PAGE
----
What is Title IX?
Title IX is a federal civil rights statute that prohibits gender-based discrimination committed by or against students, staff or faculty on the campus of a higher education institution. Once a school is informed of discrimination in a college or university, it is obligated by law to handle these cases, by conducting an investigation, reprimanding and even imposing disciplinary actions against perpetrators. Title IX has been applied in a broad range of circumstances throughout the years, but in recent years, it's mostly been commonly referenced in cases involving sexual misconduct.
Sexual misconduct is considered gender-based discrimination under Title IX. This means that schools are required to handle these cases once they are reported. Alleged sexual misconduct that occurs between students, and among students and faculty mandates all parties to undergo Title IX processes.
If you are a member of the faculty or staff in a college or university you should contact an attorney to ensure all of your rights are protected in the midst of these processes.
Complaints Against College Employees
Title IX procedures will be used to investigate and resolve complaints of sexual misconduct and other discriminatory practices forbidden by federal law against employees of the college (faculty, professors, coaches, staff, graduate assistants, teaching assistants etc.) Even as respondents, employees of a higher education institution are granted rights that the school is responsible for upholding. If you are an employee who has received a complaint, you are granted the following rights by your employer:
- A prompt and thorough investigation of allegations
- Access to the university's Title IX and sexual misconduct policy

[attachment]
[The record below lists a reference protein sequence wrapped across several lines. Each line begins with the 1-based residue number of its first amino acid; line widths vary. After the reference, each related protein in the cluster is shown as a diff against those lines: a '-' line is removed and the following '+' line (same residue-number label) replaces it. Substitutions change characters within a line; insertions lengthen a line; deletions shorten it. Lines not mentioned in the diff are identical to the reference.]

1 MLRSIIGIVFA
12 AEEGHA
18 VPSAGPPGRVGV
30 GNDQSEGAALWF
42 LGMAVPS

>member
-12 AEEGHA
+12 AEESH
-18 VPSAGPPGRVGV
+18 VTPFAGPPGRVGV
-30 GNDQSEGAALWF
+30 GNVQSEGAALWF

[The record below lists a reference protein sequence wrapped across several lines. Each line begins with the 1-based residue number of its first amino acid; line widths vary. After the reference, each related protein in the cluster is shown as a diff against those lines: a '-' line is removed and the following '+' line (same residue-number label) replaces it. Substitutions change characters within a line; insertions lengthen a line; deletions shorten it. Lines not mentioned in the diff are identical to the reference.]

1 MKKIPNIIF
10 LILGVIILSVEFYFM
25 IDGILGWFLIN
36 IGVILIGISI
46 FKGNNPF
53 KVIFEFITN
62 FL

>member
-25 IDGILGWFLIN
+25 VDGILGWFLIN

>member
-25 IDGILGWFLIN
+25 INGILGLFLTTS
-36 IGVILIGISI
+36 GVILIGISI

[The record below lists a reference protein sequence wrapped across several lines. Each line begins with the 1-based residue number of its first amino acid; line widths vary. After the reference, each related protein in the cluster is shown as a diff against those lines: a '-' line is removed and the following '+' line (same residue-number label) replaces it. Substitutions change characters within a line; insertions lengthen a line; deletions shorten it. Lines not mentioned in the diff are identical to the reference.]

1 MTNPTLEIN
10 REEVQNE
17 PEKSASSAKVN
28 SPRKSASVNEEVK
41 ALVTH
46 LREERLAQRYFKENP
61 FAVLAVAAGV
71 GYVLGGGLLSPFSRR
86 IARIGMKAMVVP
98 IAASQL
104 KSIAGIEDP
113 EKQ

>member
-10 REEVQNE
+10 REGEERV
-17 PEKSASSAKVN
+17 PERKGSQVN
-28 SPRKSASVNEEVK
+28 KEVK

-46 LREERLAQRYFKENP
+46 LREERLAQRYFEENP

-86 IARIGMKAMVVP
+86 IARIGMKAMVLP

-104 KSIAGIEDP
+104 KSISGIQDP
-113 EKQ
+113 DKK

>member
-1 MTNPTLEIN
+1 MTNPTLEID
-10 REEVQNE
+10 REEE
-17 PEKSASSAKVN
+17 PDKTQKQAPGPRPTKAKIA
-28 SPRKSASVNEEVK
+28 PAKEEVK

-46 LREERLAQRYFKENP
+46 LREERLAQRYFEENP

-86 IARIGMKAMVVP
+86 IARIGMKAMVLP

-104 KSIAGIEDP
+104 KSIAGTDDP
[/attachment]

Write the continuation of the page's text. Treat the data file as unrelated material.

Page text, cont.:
- Privacy (within the extent of university policy)
- To be treated with respect and dignity
- Notification of the allegations made against you, the case resolution and the outcome of appeals
Although schools are expected to play by the rules, this isn't always the case. Sometimes schools deviate from the rules listed in their own code of conduct, which could disadvantage respondents. But with the help of an attorney, a “litigation hold” letter could be sent to school authorities, warning them that legal action could be taken if the unfair treatment continues.
Mandatory Reporting and the "Responsible Employee"
Employees of a college may also find themselves in a difficult situation if they fail to comply with Title IX's mandatory reporting regulations. These rules require “responsible employees” the task of reporting instances of suspected sexual misconduct in all circumstances. Whether a student comes to an employee out of secrecy or an employee becomes aware of the alleged misconduct due to hearsay, it must be reported to the school's Title IX coordinator. The failure to do so could ultimately lead to Title IX charges.
Pennsylvania Title IX Attorney
If you are an employee of a college or university and have been accused of sexual misconduct or failing to report this behavior, you should consult with an attorney. Skilled legal professional Joseph D. Lento has extensive experience successfully representing people who have been in your predicament. Contact him today.
Pennsylvania Title IX disciplinary cases generally follow a similar process for both accused students and accused employees depending on the college or university involved. The following list of Pennsylvania schools, although specific to students, gives an idea as to how each individual school defines its Title IX disciplinary model and procedures: